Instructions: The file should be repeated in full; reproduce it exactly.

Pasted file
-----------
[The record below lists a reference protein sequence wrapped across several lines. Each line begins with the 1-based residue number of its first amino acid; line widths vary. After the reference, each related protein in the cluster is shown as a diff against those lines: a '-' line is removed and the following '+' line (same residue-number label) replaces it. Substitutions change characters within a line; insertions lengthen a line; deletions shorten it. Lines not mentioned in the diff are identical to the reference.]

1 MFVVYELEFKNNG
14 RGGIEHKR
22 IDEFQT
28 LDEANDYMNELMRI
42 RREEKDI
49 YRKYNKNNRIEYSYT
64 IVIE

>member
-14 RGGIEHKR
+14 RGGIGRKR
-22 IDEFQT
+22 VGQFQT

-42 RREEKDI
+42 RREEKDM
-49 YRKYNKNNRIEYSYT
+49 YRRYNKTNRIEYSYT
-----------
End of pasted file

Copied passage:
[The record below lists a reference protein sequence wrapped across several lines. Each line begins with the 1-based residue number of its first amino acid; line widths vary. After the reference, each related protein in the cluster is shown as a diff against those lines: a '-' line is removed and the following '+' line (same residue-number label) replaces it. Substitutions change characters within a line; insertions lengthen a line; deletions shorten it. Lines not mentioned in the diff are identical to the reference.]

1 MFVVYELEFKNNG
14 RGGIEHKR
22 IDEFQT
28 LDEANDYMNELMRI
42 RREEKDI
49 YRKYNKNNRIEYSYT
64 IVIE

>member
-14 RGGIEHKR
+14 RGGIGRKR
-22 IDEFQT
+22 VGQFQT

-42 RREEKDI
+42 RREEKDM
-49 YRKYNKNNRIEYSYT
+49 YRRYNKTNRIEYSYT